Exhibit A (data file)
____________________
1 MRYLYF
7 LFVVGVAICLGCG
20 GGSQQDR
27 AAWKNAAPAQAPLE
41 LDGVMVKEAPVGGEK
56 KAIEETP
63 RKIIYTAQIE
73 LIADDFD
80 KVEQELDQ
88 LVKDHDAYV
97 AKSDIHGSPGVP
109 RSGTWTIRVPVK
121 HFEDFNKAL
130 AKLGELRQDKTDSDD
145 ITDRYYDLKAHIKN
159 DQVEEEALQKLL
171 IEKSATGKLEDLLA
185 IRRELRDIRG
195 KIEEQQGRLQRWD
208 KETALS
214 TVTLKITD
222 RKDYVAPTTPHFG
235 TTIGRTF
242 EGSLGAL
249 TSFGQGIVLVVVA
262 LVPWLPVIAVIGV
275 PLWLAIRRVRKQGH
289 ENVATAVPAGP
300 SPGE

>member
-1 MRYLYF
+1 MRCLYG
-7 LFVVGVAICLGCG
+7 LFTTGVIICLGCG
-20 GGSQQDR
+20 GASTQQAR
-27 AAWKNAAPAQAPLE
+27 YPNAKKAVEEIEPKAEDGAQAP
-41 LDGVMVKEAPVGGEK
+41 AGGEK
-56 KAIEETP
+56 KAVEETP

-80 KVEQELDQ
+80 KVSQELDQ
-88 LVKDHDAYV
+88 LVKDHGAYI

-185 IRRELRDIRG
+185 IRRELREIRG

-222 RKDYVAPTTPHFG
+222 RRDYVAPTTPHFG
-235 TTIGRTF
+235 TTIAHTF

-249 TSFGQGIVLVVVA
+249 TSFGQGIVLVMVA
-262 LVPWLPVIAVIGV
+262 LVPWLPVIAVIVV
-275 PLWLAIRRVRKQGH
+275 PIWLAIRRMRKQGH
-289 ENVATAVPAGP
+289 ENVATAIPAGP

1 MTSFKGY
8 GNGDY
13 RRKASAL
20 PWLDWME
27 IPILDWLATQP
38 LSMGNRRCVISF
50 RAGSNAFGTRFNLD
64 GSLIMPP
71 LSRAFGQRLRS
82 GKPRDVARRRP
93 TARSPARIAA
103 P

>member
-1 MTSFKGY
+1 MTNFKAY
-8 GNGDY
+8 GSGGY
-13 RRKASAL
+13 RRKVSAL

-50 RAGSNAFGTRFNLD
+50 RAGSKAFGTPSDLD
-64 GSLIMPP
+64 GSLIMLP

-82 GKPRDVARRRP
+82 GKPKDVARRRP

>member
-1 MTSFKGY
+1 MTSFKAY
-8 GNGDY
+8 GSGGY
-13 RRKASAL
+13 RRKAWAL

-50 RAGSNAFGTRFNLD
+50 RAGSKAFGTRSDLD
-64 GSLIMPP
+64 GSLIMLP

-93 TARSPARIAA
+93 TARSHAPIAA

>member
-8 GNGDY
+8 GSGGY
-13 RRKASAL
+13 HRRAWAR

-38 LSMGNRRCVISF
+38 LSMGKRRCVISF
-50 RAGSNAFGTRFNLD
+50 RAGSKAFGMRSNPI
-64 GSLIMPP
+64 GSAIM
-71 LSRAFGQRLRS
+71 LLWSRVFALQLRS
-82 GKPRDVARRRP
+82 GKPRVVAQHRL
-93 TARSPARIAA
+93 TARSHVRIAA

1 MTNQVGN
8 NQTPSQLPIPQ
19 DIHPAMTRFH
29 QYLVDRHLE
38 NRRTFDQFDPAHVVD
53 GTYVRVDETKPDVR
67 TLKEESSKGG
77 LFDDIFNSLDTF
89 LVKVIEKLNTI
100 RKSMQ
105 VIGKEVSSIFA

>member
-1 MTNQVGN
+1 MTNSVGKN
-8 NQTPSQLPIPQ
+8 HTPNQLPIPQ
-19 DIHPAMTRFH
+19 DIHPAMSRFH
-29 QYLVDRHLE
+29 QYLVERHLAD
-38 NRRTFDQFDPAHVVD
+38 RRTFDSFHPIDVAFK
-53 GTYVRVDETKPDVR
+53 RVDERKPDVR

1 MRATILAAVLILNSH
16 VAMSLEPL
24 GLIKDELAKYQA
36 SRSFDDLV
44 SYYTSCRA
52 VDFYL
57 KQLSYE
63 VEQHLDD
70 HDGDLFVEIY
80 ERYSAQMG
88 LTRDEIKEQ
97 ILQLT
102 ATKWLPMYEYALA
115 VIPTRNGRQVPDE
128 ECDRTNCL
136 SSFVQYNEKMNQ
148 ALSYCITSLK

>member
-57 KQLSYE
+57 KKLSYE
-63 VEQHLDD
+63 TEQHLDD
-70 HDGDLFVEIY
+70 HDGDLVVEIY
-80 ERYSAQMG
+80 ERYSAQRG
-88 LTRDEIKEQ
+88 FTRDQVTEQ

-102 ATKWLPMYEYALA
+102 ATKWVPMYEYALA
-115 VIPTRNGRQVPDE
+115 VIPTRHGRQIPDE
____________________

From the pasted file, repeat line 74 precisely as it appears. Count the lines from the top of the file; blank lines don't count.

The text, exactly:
-1 MTSFKGY